A Time to Stand Up for Those Who Cannot Stand

My heart is heavy today upon hearing the news about a mass shooting in Las Vegas, Nevada.  Sadly lives were lost and many were impacted by this inexcusable means of someone’s desire to cause harm to others.  There are no explanations for this, but yet others feel compelled to comment and not always in the most tactful or caring way.  Shame on those, who take advantage of a horrendous incident such as this, and use it as a talking point about their political agenda, or create a forum to express their hatred of others; thus in their mind justifying why this happened.  This is not the time to incite anger, but rather to show kindness, sympathy and compassion to all who are suffering through this trial.

 

What really “rattles my cage” is that we fail when we look at ourselves and how we are affected, rather than showing the “milk” of humanity by responding to the needs of those in harm’s way.  A certain CBS executive made an ill-timed deeply insensitive comment in which she mentioned that “country music fans often are Republican gun-toters” demonstrating her deficit in the use of tact, as well as, highlighting her obviously fueled anger when she spewed forth her hatred.  One might object and say that she was making a point in which gun control needs to be once again looked at, but this is not the forum for such a statement.  Her derogatory comment is fueled by hate and lack of common decency that is my point.  This is what I want to address today.

 

We must use our common sense when we speak.  There is a time to speak and a time to listen.  There is a time to hold our tongue until we are capable of getting a message across without having to fuel it with our anger or disgust.  In James 1:19 we are given some very sage advice to follow: “This you know, my beloved brethren, everyone must be quick to hear, slow to speak and slow to anger.”  However, some fail to see the wisdom expressed in this advice and proceed like a fool to speak rashly.  Proverbs 15:1 backs this up when it is stated:  A gentle answer turns away wrath, but a harsh word stirs up anger.”  Colossians 4:6 tells us how one should speak during life’s troubling moments:   “Let your speech always be with grace, as though seasoned with salt, so that you will know how you should respond to each person.” 

 

Knowing when to speak is important, but how you speak is just as important of a skill.  Everywhere we look nowadays we see division.  Everyone has someone or knows someone who is openly in disagreement with someone else.  Hostile words are uttered, opinions proudly stated, and nothing is getting resolved. Few are trying to reconcile with one another, but most are sticking to their guns and standing firm on their views.  No one seems to be listening and few are actually encouraging others to iron out their differences.  As a nation we are becoming more disgruntled, more vocal, apathetic, and forgetting what the word compassion means.  It is no longer in our dictionary of words to rely on.  Do we need a refresher on what the word actually means?  It is defined as being sympathetic and concerned for the suffering or misfortunes of others.  Why are we refusing to be compassionate especially when it is the most vital component during trials like this?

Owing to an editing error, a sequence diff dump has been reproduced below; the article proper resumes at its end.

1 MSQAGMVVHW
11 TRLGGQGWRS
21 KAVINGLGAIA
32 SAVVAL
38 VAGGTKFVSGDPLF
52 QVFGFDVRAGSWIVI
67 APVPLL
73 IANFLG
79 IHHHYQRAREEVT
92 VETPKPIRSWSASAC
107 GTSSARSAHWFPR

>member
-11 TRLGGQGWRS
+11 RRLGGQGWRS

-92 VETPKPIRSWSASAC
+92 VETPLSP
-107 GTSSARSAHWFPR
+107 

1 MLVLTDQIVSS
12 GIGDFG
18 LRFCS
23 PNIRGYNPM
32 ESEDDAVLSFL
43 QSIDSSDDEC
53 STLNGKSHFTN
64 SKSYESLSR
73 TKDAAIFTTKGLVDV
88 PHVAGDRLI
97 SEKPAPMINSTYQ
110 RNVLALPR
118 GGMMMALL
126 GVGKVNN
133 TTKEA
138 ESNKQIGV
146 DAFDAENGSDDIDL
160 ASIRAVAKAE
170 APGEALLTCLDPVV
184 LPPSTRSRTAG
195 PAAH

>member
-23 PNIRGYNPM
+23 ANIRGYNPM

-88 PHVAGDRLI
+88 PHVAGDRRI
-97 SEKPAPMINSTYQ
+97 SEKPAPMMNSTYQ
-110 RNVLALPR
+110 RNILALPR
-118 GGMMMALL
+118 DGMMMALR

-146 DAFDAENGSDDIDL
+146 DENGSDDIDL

Jesus had a lot to say about our need to be compassionate; after all He showed compassion to us and promised us He would be with us during our trials.  In 2 Corinthians 1:3-4 we see this in action:  Blessed be the God and Father of our Lord Jesus Christ, the Father of mercies and God of all comfort, who comforts us in our affliction, so that we may be able to comfort those who are in any affliction, with the comfort with which we ourselves are comforted by God.”  This is a command for us to follow and live by.  God is a loving God and His love is unfailing.

 

It isn’t too hard to be there for someone else.  Open your hearts and minds to this concept as Peter tells us in 1 Peter 3:8 when he directs us: “Finally, all of you, have unity of mind, sympathy, brotherly love, a tender heart, and a humble mind.”    We have been given this gift to offer others in their time of trouble; use it and possibly give peace of mind to someone in need of comfort.

 

Take a moment and think about this verse in Colossians 3:12 and then act on it:  “clothe yourselves with compassion, kindness, humility, gentleness and patience.”  Our tongues can become our worst weapon and we need to discern when to use it for good and not for harm.  People are mourning at this very moment, people are in need of comfort and care, trying to place trust in themselves or someone else again.  Hear their plea for help and respond.  Take a moment and pray for peace, pray for comfort and strength to heal them and for forgiveness to come one day. This is a time to step out on faith, and reach out to others.  Please do not turn a blind eye.  Your compassion can bring a moment of peace to someone else.  Do not use it sparingly or begrudgingly, but rather lavishly bestow it towards others.

 

Yes, we are living in very volatile times of which none of us know what is just around the corner.  Do not spread hate or ignorance, but vow to spread love to one another, hold someone’s hand when they are scared, hug someone to comfort them, pray for and with them, let them know someone cares.  God gave us the milk of kindness for a reason and now it is needed more than ever.  Godspeed to all who have been directly or indirectly affected by this act of violence.  You are all in my prayers.

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